Tan’s woodcut’s are not the delicate antiquarian illustrations of ancient China, nor are they those political wood gougings depicting workers’ struggles, or the bondage of the working classes (proletariat) to the rich (bourgeoise) of China in the 1920s and 30s, nor yet again the harsh social/political narratives depicting life under colonialism of Singapore’s 1950s. Tan’s work does deal with the harsh realities of life, but not in such an overt fashion, despite woodcuts being entirely suitable to that purpose, and that medium’s tendency for angst ridden, fiery, narratives.

I will mention two very different woodcuts by Tan Puay Tee; one carefully executed woodcut depicts a landscape in multiple shades of grey (Peep 1988). This landscape is populated by three trees, their branches stripped bare of leaves. In the distance are hills, or mountains, while above them all drifts a human figure printed in black. All we see of the figure is his hands, which droop, and the figure’s head cocked to one side, perhaps sleeping. His body appears to be a light brown cloud (possibly originally white, but the wood pulp paper has aged). to one side is another, smaller, cloud.

There is a hint of Marc Chagall’s oil colour ‘Over the Town’ (1918), or perhaps Chagall’s lithograph from 1966 depicting a flying mermaid. Like Chagall, there is a dream element to Tan’s grey woodcut, created in 1990, but why, you might wonder, are the trees bare. In Malaysia, this green, fecund land, leafless trees are seldom seen unless they are dead. We might wonder, is this the soul’s journey, not across the River Styx but over some barren landscape where life refuses to exist? Or, some echo of distance Greek myths where, as the poet John Gilbert Cooper relates in his epic poem ‘The Power of Harmony’ (1745) …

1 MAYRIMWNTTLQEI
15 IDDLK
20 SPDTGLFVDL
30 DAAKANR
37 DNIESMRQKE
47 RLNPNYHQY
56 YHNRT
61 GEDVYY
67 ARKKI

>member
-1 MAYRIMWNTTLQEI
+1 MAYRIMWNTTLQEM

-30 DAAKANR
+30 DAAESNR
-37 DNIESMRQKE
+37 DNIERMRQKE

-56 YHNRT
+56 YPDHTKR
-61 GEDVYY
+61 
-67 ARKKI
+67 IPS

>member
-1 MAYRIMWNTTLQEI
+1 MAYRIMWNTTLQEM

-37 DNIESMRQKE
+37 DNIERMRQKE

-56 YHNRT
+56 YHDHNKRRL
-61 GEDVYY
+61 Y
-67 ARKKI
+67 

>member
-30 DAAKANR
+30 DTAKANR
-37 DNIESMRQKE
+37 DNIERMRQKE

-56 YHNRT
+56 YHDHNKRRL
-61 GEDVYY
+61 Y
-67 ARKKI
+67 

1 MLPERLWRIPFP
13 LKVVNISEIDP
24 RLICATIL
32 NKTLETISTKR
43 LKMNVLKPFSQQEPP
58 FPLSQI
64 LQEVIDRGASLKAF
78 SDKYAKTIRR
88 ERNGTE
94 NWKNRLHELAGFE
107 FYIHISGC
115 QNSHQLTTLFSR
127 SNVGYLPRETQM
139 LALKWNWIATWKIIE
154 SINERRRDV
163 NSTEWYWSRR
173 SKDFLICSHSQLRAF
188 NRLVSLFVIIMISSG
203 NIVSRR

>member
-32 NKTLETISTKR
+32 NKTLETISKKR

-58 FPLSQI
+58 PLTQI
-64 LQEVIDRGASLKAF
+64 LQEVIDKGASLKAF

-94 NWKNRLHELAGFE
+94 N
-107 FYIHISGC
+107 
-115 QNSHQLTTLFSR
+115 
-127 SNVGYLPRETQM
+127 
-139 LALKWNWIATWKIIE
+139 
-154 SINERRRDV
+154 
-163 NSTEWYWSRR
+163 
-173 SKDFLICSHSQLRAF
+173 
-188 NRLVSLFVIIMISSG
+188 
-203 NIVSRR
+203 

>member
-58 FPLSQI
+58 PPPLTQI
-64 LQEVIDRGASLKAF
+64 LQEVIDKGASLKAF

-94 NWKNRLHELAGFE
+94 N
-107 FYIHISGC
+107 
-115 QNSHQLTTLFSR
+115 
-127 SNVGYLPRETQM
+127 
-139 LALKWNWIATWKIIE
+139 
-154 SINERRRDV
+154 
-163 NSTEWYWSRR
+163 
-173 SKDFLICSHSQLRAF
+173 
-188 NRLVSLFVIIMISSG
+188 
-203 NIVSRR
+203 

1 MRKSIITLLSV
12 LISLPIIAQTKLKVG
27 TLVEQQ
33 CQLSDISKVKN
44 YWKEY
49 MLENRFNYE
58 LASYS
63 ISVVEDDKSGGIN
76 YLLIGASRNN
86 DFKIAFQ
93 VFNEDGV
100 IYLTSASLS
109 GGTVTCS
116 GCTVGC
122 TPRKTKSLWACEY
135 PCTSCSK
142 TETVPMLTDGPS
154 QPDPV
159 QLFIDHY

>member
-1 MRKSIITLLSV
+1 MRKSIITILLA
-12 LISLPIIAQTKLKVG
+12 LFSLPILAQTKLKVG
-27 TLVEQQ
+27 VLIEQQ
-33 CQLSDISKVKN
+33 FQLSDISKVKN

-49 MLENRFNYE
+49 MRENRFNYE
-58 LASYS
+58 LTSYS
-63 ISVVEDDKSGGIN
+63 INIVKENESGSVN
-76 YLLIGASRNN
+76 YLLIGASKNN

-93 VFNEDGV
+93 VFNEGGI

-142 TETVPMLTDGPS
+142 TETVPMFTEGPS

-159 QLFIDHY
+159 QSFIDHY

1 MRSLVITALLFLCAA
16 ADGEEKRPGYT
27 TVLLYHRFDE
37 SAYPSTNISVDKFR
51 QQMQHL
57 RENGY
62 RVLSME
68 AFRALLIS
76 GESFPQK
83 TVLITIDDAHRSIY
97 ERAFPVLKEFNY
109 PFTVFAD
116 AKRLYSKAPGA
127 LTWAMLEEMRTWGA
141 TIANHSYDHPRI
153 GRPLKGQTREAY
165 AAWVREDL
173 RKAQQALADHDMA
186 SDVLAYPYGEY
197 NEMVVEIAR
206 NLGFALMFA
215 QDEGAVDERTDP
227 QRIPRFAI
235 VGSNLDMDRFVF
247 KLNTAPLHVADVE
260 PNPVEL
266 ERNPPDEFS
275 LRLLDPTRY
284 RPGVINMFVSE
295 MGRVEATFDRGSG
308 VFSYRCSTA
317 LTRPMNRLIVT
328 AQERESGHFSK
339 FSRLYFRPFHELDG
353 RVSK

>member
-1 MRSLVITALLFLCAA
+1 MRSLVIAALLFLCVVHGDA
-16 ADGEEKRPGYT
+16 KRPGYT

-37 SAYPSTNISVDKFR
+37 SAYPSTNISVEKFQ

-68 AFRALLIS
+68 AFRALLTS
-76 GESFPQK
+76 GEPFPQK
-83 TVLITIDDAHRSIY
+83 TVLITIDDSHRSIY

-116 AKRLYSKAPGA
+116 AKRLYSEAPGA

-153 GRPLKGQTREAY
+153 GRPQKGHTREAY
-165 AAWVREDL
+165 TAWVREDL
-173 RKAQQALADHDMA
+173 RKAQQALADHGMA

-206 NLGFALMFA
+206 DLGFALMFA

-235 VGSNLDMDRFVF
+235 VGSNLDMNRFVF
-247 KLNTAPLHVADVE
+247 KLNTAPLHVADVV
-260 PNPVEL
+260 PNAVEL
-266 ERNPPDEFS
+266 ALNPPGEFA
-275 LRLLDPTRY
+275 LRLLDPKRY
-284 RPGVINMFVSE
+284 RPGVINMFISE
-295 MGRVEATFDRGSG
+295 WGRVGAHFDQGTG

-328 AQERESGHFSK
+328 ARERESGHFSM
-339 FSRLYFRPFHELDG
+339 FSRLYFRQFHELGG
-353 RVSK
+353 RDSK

Now change the scene, Nor less admire those things, which view’d apart
Uncouth appear, or horrid; ridges black
Of shagged rocks, which hang tremendous o’er
Some barren heath; the congregated clouds
Which spread their sable skirts, aud wait the wind
To burst th’ embosom’d storm; a leafless wood….

The other artwork (Rest 1982), contrary to the above woodcut, is in pale blue and black, leaving the white of the paper as a third colour for the background. In this print, we are presented with two figures framed by a tentative border, black at the bottom, blue above. Both figures are male, inked black with white details in the woodcut fashion. Both are seated, wearing sarongs and singlets, one black the other white. Both smoke. In the mid ground is the prow of a fishing boat, behind, and in the background, sit another two fishing vessels.

The print is a thoughtful piece. The two figures present as if in thought. Is this a rest after a hard day’s fishing, a moment grabbed to smoke in, a brief respite from a hard working life? There seems no joy in the faces of the two smokers, but they sit, in contemplation perhaps of what they have done, or what they need to do, theirs lives similar enough to not warrant conversation. The boldness of the print is typical of woodcut, stark, but in a gentle, harmonious sense. The lines of the chequered sarongs are clearly evident, as is the drooping cloth of the fishermen’s singlets, paired with the fishermen’s shoulders, fallen, laden with the weight of their rural existence.